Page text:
Tangled webs, kiss, pillow talk.
Lies I told about a girl, tangled up in you.
The dance of anger; Sunday's silence.
Whether or not anyone else noticed this ephemeral poem is a matter for conjecture … but I doubt it. It's just our little secret.
Posted by Duncan at 10:58 PM
Monday, March 4, 2013
Faced with a need for evening sustenance and a relative dearth of raw materials, I delved into the cupboard and the bottom of the fridge. It should be noted that whenever I do this, I will almost certainly produce something that I am more than happy to eat; whether others are keen to join me, might be another matter.
What did I fancy, and what did we have? Well, I fancied something hot or cold, that could be eaten with or without cutlery. I'm easily pleased.
Salmon. From a tin, certainly, but I have fond memories of Mum's salmon sandwiches, so it's a definite contender. Vegies: well, there's a courgette (or zucchini, if you will), 2 shallots, carrots aplenty, a few measly cloves of garlic, a red capsicum - oh, and a tin of brown lentils. Aaaand... brown rice. We rarely eat it, although I really like it (but I don't think the others share my liking to the same degree).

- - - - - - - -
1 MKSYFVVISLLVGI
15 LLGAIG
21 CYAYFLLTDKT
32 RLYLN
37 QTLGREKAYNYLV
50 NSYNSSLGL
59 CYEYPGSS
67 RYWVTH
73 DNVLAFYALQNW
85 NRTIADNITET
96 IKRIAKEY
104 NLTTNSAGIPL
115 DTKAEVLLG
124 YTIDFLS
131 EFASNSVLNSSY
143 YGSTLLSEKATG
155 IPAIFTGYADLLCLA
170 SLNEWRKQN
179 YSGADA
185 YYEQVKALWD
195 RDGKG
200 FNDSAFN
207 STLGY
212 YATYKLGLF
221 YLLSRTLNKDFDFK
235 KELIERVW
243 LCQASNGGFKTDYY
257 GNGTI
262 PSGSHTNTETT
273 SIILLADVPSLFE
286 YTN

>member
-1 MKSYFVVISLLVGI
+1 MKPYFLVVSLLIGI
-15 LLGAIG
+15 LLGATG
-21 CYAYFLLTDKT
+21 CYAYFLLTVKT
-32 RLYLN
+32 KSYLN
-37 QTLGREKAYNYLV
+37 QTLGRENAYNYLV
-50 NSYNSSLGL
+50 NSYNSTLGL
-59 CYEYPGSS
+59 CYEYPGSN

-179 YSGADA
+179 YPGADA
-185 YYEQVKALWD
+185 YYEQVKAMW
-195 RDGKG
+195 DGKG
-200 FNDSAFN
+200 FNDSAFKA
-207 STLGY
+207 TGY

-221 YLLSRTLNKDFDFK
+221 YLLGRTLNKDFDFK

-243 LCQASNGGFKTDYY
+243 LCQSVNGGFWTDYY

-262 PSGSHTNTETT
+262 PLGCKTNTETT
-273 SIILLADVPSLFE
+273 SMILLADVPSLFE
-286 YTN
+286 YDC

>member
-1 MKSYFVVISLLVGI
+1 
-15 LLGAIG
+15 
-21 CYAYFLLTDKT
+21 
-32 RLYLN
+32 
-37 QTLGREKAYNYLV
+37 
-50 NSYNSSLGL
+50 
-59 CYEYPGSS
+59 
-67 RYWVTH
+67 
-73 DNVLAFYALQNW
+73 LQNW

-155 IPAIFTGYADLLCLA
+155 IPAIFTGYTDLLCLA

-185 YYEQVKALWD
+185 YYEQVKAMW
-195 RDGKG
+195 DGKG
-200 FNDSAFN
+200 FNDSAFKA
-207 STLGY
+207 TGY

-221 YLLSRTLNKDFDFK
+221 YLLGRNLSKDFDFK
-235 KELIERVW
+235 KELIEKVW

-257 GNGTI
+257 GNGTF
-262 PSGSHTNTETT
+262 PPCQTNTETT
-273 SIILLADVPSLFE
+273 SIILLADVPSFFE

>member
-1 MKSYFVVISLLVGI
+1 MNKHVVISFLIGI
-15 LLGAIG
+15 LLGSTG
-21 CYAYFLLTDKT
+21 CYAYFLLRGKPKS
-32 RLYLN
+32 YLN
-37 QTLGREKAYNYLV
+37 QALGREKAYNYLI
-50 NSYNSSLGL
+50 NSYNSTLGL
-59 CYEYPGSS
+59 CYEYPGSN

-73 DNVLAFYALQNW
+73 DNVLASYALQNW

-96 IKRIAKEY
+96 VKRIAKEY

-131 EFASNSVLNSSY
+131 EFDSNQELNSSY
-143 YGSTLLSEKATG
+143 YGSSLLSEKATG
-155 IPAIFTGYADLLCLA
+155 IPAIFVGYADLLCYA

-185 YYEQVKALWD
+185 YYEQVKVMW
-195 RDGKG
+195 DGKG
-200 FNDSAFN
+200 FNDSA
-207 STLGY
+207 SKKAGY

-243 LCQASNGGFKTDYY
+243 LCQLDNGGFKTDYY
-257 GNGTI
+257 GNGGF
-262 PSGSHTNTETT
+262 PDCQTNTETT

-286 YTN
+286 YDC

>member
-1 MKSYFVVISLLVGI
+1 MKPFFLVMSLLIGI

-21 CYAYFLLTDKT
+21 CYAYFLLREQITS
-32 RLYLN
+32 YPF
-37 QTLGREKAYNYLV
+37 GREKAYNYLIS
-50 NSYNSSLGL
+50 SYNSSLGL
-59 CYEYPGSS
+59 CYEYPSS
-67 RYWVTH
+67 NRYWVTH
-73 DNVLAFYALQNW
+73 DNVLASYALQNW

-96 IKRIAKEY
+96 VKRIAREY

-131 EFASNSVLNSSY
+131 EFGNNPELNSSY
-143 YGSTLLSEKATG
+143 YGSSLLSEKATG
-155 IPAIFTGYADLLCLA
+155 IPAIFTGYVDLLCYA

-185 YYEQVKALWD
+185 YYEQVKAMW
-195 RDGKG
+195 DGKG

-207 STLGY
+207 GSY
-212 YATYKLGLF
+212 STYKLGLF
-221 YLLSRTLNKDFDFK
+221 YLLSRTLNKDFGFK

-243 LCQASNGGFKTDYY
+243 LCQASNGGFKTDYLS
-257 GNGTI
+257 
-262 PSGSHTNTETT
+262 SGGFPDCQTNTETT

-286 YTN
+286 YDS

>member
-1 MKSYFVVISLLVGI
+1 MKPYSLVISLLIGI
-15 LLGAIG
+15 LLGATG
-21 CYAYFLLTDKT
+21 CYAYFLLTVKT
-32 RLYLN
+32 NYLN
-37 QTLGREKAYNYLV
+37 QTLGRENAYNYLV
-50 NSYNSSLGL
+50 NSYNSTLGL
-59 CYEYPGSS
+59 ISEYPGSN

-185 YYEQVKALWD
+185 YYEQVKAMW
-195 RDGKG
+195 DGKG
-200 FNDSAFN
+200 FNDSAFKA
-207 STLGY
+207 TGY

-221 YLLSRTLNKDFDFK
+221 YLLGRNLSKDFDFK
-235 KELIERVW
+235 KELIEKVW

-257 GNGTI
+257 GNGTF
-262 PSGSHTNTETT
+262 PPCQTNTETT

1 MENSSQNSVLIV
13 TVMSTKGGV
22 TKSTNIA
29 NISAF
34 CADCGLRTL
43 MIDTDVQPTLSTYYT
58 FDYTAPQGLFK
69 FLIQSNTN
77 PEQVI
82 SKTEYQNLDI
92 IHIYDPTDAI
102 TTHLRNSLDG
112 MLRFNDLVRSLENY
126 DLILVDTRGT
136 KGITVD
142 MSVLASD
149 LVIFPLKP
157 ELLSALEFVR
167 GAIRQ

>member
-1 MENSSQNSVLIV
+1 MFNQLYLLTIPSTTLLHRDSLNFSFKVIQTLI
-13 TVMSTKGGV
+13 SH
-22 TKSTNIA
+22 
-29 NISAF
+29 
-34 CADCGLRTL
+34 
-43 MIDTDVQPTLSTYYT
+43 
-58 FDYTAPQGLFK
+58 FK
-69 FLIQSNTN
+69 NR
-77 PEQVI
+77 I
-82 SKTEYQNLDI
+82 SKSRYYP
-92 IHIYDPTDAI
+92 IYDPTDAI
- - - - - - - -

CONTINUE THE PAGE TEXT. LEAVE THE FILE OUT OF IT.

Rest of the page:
So, the assembled cast:
1 tin salmon
1 tin lentils
1 clove garlic
half a capsicum, cut into large chunks
dollop of olive oil
shake or two of Portuguese seasoning
Grate carrot & chop courgette, capsicum & shallots. Crush & chop garlic. Add all to pan with oil & seasoning and soften over low heat. Before courgette is reduced to mush, stir in lentils & salmon. At some point, start boiling rice, then in the fullness of time, mix all together and serve.
I have no photograph, but it was sort of beige-coloured with various colourful highlights, as one might expect. I toyed with the idea of adding a dash of balsamic vinegar, but decided against. A Lindeman's shiraz did it no harm at all.
It was acknowledged as worth repeating.
Posted by Duncan at 8:43 PM